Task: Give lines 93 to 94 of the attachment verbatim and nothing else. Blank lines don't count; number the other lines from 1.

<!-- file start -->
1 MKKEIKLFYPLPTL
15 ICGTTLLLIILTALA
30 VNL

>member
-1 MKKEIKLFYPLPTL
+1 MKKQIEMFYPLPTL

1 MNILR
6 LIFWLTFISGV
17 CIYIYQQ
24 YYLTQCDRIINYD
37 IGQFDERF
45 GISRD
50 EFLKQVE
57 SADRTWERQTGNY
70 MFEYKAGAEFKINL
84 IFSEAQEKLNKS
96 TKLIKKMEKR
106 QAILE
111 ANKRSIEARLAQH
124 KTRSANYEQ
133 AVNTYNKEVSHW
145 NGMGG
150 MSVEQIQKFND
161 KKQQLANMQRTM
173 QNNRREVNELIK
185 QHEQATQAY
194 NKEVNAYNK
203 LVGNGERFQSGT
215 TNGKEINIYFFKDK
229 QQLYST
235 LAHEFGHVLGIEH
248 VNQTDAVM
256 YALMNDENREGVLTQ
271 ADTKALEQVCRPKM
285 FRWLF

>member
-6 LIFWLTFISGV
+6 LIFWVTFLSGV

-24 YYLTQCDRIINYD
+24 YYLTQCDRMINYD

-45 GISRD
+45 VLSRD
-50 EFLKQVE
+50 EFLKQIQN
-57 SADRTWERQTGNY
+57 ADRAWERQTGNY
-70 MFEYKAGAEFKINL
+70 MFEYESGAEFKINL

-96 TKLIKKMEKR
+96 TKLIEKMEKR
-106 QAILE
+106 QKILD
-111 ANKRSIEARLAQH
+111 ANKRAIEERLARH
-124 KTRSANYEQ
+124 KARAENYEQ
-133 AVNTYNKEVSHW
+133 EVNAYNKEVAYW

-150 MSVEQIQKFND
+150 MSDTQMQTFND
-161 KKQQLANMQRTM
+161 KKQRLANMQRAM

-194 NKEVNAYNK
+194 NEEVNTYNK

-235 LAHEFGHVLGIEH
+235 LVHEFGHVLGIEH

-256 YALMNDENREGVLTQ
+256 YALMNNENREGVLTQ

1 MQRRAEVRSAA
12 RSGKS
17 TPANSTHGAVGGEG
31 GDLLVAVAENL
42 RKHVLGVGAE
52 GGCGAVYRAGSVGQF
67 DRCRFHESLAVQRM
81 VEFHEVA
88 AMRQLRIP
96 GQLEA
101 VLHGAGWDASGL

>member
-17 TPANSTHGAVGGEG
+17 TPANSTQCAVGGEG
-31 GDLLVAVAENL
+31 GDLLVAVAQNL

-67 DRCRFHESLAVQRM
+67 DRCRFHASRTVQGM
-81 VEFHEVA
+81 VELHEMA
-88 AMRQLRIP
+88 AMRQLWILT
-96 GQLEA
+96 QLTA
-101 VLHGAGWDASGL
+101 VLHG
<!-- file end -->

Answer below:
-101 VLHGAGWDASGL
+101 VLHG